From Jack Kevorkian to Terry Schiavo, much media attention has been given in recent years to the question of the right to die. Most American states have laws against taking one’s own life and many also have specific laws against assisted suicide. Many others charge those who would assist with suicide with manslaughter or attempted murder. Opponents of euthanasia say that there is no provision in American law for the right to die. Many specific rights are spelled out in the Bill of Rights and others have been granted through the Constitution and its amendments, but nowhere has the law granted a person the right to die.Proponents claim the right is inherent, God-given and a matter of free will. The truth lies somewhere in between. Americans should have the right to determine when their lives should end. That right is granted them by the Declaration of Independence. Americans have the right to die, as it is included in the right to life, the right of self-determination and the pursuit of happiness. The first legal standard allowing Americans to choose to die should be the words of founding father Thomas Jefferson.
In writing the Declaration of Independence, Jefferson said that people should have the right to “life, liberty and the pursuit of happiness. ” By simple logic, death is an inherent part of life and therefore should be protected by Jefferson’s words. As death is the ending of life and the right to life is guaranteed by the Declaration, it is clear that citizens should be afford the right to die as they choose. By guaranteeing people the right to life and liberty, Jefferson may have been simply spouting the philosophies of John Locke and others, but he inadvertently guaranteed people the liberty to choose their own death.
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Clearly, in 1776, the concept of keeping people alive through the use of machines was not a consideration. However, Jefferson makes it clear that self-determination is a right of the people. It is that very self-determination that gave the American colonies the right to revolt against England and form their own country. That same right of self-determination should also apply to the average citizen. Nothing is more a matter of personal freedom than the right to die. Other cultures have long practiced this form of self-determination.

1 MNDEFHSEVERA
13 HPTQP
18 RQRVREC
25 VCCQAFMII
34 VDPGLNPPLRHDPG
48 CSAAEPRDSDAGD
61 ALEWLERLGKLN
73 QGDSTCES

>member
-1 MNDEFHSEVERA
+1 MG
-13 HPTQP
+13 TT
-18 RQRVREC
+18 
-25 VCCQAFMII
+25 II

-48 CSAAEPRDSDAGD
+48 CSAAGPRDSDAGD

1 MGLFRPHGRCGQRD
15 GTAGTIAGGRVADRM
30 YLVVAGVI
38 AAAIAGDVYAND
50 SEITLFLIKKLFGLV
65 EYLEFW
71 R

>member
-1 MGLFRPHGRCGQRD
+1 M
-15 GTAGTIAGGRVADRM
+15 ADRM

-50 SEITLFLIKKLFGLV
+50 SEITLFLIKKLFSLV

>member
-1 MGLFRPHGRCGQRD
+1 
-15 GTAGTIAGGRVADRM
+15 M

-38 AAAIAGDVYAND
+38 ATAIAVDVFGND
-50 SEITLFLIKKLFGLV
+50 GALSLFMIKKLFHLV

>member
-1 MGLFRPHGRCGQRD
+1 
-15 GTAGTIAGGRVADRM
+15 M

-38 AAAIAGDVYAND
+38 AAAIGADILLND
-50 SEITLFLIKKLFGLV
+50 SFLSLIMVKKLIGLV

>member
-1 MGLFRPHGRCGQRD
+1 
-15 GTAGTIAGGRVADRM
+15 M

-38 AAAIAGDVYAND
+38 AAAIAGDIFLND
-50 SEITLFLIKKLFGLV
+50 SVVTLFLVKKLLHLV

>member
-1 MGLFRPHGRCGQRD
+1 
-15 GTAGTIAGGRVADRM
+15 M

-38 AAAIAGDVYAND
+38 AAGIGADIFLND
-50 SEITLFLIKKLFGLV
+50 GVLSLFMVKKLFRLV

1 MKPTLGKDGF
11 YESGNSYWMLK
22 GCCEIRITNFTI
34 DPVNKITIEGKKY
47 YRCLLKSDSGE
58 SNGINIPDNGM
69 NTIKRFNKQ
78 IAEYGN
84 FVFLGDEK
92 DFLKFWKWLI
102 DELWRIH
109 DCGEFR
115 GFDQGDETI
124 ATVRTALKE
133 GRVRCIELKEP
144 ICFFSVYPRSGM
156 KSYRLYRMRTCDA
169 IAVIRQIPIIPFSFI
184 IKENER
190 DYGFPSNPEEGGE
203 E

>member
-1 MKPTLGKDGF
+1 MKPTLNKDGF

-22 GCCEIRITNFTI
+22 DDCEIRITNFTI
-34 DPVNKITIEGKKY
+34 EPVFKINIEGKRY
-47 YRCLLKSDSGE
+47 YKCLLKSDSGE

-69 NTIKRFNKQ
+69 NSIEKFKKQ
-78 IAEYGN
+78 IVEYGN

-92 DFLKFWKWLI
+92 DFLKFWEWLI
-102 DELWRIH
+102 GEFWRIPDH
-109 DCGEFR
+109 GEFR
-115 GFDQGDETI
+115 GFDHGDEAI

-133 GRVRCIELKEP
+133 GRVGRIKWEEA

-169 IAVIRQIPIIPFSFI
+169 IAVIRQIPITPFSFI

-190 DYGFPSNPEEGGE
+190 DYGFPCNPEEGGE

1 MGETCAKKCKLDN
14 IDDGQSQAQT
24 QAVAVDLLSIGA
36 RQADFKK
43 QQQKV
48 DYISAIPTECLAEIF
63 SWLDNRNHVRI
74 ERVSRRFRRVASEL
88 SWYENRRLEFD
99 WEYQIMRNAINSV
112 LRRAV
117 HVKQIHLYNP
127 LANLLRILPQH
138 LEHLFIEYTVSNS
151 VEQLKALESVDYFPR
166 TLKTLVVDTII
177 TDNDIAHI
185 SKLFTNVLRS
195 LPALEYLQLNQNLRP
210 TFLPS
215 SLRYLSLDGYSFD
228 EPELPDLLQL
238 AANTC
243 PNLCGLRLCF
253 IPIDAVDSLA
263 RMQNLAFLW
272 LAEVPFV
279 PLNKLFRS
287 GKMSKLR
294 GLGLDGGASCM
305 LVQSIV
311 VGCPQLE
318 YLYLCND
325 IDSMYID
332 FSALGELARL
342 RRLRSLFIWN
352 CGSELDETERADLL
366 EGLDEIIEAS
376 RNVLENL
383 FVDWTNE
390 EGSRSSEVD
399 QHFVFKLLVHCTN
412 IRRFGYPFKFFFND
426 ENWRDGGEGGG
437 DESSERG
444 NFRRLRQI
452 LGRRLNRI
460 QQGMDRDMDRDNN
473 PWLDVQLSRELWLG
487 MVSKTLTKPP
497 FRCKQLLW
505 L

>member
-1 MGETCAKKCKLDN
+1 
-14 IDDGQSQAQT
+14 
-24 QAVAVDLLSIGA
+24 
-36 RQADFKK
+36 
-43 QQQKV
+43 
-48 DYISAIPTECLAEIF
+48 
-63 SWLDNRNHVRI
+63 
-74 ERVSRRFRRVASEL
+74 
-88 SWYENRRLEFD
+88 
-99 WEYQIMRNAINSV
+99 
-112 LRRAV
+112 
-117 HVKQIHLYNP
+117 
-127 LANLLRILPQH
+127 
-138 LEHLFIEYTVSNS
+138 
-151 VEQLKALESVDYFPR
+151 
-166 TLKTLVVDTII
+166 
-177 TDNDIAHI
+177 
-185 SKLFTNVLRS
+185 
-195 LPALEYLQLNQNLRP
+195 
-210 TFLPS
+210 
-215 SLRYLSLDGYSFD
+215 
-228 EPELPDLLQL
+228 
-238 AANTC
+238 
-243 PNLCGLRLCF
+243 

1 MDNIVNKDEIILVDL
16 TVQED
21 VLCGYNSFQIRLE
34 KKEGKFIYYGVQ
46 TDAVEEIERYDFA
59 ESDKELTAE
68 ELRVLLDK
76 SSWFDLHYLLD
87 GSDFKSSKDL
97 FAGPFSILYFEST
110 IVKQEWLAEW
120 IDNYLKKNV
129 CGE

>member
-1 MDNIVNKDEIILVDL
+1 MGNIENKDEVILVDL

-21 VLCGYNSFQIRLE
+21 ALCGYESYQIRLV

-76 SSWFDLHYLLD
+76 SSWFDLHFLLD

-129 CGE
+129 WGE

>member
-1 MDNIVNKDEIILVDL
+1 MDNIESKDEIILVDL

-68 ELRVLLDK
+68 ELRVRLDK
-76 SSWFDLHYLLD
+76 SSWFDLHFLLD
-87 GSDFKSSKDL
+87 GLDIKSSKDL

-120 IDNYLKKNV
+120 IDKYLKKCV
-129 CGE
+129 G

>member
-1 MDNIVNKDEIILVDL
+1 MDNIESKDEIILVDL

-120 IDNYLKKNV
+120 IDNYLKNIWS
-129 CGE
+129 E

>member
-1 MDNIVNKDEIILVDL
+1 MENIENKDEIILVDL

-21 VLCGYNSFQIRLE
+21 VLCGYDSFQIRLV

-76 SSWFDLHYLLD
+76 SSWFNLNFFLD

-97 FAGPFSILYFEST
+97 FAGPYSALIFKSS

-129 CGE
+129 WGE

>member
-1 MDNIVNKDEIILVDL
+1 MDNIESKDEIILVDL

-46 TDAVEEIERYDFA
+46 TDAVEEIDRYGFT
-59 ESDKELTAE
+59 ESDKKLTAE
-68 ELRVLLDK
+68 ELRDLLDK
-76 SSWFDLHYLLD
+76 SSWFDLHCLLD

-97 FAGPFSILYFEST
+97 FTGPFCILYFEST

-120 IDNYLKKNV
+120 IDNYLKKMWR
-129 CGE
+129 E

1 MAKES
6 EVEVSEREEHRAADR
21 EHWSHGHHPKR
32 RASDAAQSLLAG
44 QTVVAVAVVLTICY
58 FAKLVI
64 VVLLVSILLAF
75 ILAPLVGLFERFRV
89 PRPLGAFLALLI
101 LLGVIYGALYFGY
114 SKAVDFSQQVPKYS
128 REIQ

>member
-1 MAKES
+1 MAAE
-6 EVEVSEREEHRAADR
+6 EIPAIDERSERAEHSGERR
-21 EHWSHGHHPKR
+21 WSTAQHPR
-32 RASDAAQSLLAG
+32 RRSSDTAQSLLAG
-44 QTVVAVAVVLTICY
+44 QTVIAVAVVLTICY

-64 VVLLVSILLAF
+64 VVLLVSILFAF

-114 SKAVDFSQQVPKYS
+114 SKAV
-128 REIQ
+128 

In many cultures, the sick, infirmed or elderly would leave their society to die when they decided it was time. The concept that society has become more civilized should not prevent people from making this choice if they desire. The reality is that modern medicine has allowed many people to live beyond what would once have been a normal life expectancy. Many of those people regret their longevity as they feel isolated, due to the deaths of contemporaries, and feel the guilt of being a financial or emotional burden on their families.
Others do not want to face the pain of chronic disease. These people have earned the right to do as they please and by the theory of self-determination, they should be granted that right. Finally, the Declaration grants people the right to “the pursuit of happiness. ” Again, despite the advances of modern medicine, there is no guarantee that simply lengthening a person’s life grants them additional happiness. In fact, some elderly persons are simply lonely and in pain. The pursuit of happiness for them might include an end to their suffering and as such, the right to die.
The simple matter is that by guaranteeing people the right to life, liberty and the pursuit of happiness and by predicating our society on the right of self-determination, America has already made it clear that the right to die is inherent in our beliefs. It should be as clear as the right to freedom of the press or the right to bear arms. Unfortunately, though we preach a separation of church and state, America is also a religious country and the right to die will not be acknowledged until the fear of the moral repercussions is overcome.
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